Luxury Retail Sector Awaits Surge in Chinese Tourists

Luxury Retail Sector Awaits Chinese Tourist Surge

The luxury retail sector is expecting more Chinese tourists after three years of pandemic restrictions.

China announced Monday (Dec. 26) that it will lift international travel restrictions in January. This will allow the return of Chinese tourism, which is the world’s largest source of tourist spending, The Wall Street Journal (WSJ) reported Tuesday (Dec. 27).

These tourists also account for a large share of purchases of luxury goods. In the pre-pandemic year of 2018, Chinese consumers purchased about one-third of the world’s luxury goods, according to a Tuesday (Dec. 27) WSJ report, which cited research by Bain & Co.

As PYMNTS reported in April, global fashion, perfume, leather and liquor conglomerate LVMH told investors that its Asian revenues, excluding Japan — its single-largest geographic region which accounts for 37% of global revenue — saw first-quarter growth slow to 8% this year from 86% in 2021.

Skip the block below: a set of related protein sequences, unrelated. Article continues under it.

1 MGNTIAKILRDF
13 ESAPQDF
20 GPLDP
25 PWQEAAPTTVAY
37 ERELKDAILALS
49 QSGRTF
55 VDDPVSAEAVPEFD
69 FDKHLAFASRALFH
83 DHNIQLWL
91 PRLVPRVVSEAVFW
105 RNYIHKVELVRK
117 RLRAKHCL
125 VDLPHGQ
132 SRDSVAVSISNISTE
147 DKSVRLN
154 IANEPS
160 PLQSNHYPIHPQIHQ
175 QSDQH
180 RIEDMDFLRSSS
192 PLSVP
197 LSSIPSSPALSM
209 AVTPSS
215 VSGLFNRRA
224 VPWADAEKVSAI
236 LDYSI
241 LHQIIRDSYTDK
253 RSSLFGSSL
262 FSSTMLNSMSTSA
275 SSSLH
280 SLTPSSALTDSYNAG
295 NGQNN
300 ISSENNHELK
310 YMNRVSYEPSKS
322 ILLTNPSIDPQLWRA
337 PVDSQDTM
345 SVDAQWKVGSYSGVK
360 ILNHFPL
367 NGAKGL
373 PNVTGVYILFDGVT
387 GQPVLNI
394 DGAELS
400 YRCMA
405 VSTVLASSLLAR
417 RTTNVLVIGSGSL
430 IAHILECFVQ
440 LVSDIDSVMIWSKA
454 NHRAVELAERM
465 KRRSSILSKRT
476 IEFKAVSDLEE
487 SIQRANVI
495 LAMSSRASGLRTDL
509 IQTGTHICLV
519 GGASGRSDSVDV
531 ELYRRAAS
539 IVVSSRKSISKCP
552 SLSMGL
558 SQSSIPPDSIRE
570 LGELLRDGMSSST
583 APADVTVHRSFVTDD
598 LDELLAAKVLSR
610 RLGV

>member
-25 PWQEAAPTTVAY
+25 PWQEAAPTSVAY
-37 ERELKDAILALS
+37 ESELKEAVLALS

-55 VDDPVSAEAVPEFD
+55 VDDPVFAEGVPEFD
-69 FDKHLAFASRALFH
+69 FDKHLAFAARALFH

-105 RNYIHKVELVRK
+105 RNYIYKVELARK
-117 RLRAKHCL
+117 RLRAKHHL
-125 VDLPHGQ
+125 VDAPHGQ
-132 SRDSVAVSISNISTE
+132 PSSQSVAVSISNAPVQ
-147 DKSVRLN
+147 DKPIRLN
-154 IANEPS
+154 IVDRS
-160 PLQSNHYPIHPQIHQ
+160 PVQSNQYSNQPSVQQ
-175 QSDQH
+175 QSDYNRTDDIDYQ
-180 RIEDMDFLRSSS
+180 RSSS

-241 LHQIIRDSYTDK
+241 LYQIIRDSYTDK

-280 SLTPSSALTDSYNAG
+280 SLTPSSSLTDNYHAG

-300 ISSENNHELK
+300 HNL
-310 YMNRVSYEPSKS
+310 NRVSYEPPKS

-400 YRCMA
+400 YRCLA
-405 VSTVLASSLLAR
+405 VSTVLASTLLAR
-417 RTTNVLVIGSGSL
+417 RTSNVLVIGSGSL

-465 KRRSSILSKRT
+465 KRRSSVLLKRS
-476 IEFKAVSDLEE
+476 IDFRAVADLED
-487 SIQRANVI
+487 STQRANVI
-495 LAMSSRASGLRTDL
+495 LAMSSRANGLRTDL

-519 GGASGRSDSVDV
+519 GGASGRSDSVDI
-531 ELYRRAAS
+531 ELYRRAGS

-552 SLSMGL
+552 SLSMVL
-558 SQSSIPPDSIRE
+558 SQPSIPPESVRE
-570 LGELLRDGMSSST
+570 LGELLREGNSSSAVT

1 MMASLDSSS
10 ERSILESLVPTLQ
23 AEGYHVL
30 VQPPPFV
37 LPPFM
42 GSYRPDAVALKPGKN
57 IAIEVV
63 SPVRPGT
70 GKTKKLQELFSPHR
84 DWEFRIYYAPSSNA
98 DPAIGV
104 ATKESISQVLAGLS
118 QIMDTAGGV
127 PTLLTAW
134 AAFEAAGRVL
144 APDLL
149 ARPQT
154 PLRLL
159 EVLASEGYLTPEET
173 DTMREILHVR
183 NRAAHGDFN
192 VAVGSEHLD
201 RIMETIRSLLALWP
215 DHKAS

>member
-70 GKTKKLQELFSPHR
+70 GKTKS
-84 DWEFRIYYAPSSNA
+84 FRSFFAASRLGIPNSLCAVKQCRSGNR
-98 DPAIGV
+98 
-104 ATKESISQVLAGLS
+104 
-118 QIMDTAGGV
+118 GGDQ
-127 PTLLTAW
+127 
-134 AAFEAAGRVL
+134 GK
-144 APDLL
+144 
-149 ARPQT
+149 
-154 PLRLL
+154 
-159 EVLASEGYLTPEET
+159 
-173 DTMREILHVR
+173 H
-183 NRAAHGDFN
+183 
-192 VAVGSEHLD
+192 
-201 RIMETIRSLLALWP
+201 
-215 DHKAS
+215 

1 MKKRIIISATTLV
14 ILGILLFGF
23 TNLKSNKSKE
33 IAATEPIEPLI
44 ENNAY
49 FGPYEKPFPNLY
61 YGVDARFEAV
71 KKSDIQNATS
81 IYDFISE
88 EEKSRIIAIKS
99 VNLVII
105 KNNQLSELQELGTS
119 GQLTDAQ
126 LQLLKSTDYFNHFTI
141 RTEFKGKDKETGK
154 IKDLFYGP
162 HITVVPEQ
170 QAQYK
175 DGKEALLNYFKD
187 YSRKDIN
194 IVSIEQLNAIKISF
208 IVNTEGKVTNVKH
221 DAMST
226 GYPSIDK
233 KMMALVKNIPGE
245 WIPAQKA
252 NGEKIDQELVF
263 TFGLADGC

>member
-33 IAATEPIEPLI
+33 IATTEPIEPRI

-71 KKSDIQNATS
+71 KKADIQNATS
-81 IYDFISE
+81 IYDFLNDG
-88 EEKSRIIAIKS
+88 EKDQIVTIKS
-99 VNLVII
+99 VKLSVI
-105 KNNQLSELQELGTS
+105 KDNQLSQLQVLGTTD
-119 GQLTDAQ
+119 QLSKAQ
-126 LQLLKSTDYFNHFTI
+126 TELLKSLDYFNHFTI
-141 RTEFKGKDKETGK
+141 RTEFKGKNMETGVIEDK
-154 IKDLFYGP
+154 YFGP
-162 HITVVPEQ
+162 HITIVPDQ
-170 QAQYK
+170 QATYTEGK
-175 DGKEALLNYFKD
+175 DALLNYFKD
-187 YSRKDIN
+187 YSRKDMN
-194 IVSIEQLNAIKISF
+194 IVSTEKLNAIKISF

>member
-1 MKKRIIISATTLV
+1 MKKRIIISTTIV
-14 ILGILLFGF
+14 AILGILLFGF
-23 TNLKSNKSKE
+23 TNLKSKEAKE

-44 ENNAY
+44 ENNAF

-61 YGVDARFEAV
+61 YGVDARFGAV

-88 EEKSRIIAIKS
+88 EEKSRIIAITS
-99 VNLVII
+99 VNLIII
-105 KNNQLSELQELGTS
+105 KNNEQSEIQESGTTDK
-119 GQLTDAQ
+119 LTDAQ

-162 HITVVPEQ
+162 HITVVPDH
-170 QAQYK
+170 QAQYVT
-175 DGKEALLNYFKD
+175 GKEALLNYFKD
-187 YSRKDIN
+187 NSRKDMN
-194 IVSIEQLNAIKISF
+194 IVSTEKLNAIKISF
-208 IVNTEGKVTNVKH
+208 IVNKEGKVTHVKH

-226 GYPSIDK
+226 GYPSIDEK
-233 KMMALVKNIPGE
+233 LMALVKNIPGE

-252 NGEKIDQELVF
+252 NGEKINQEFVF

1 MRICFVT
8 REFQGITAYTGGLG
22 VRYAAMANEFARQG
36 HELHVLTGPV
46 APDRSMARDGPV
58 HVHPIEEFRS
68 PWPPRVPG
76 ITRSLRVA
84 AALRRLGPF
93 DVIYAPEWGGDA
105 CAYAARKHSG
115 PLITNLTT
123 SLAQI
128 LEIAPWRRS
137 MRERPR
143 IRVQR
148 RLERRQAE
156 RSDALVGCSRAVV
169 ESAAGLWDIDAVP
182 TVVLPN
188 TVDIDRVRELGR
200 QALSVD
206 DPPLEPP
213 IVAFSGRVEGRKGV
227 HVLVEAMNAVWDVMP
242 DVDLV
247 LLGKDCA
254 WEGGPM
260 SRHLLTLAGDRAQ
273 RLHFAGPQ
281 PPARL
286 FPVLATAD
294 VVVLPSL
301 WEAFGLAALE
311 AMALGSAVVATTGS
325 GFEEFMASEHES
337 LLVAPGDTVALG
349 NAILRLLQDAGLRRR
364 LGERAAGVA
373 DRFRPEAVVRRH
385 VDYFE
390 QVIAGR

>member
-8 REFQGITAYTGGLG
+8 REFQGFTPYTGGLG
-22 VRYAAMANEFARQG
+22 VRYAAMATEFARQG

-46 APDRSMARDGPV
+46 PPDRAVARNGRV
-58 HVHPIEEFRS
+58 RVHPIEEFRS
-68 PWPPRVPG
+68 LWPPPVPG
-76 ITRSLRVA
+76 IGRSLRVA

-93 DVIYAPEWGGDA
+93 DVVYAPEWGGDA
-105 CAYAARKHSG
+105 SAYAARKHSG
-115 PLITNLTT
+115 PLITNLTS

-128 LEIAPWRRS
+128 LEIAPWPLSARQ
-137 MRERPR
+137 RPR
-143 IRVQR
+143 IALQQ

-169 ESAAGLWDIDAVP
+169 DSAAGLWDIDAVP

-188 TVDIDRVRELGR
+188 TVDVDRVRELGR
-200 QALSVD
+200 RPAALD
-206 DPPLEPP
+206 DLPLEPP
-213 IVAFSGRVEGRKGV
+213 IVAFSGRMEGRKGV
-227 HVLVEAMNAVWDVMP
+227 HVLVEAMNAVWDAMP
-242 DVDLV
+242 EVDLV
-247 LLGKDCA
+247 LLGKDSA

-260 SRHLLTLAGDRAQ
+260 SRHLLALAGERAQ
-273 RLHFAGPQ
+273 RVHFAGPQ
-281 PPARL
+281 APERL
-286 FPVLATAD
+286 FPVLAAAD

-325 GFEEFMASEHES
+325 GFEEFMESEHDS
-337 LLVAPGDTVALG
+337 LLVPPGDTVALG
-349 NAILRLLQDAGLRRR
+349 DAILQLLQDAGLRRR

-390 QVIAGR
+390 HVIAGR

During the nearly three-year absence of Chinese tourism, several luxury retail locations in Europe have closed. By contrast, following the announcement of the easing of travel restrictions by China, some luxury brands’ stocks rose by as much as 2.5% as investors anticipated a return of these buyers, according to the WSJ report.

While Chinese consumers are expected to account for 17% to 19% of the world’s luxury spending this year, when their shopping has been slowed by pandemic restrictions, they’re expected to make up as much as 40% of the market by 2030, the report said, again citing figures from Bain & Co.

Travel bookings by Chinese consumers more than tripled when the lifting of the restrictions became known, according to Group statistics mentioned in the report.

Chinese tourists purchase most of their luxury goods abroad to reap the authenticity factor, shop tax-free using European rebates and save on the overall base prices, which is often less than in China.

To cater to these customers, in the years before the pandemic, European retailers hired Chinese-speaking staff and focused on the products favored by tourists from China.

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